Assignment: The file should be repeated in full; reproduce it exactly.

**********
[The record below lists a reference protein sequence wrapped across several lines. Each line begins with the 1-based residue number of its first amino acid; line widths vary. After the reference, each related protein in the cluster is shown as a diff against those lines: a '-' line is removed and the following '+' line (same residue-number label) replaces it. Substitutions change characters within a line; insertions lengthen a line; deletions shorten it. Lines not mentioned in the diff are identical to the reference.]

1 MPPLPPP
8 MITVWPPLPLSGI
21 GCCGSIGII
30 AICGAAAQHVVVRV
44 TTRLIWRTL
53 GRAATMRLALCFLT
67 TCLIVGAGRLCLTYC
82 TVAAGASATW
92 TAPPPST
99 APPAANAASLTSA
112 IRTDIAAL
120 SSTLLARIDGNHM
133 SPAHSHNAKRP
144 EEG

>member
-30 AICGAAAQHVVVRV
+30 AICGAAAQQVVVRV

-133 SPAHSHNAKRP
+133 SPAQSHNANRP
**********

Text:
[The record below lists a reference protein sequence wrapped across several lines. Each line begins with the 1-based residue number of its first amino acid; line widths vary. After the reference, each related protein in the cluster is shown as a diff against those lines: a '-' line is removed and the following '+' line (same residue-number label) replaces it. Substitutions change characters within a line; insertions lengthen a line; deletions shorten it. Lines not mentioned in the diff are identical to the reference.]

1 MPPLPPP
8 MITVWPPLPLSGI
21 GCCGSIGII
30 AICGAAAQHVVVRV
44 TTRLIWRTL
53 GRAATMRLALCFLT
67 TCLIVGAGRLCLTYC
82 TVAAGASATW
92 TAPPPST
99 APPAANAASLTSA
112 IRTDIAAL
120 SSTLLARIDGNHM
133 SPAHSHNAKRP
144 EEG

>member
-30 AICGAAAQHVVVRV
+30 AICGAAAQQVVVRV

-133 SPAHSHNAKRP
+133 SPAQSHNANRP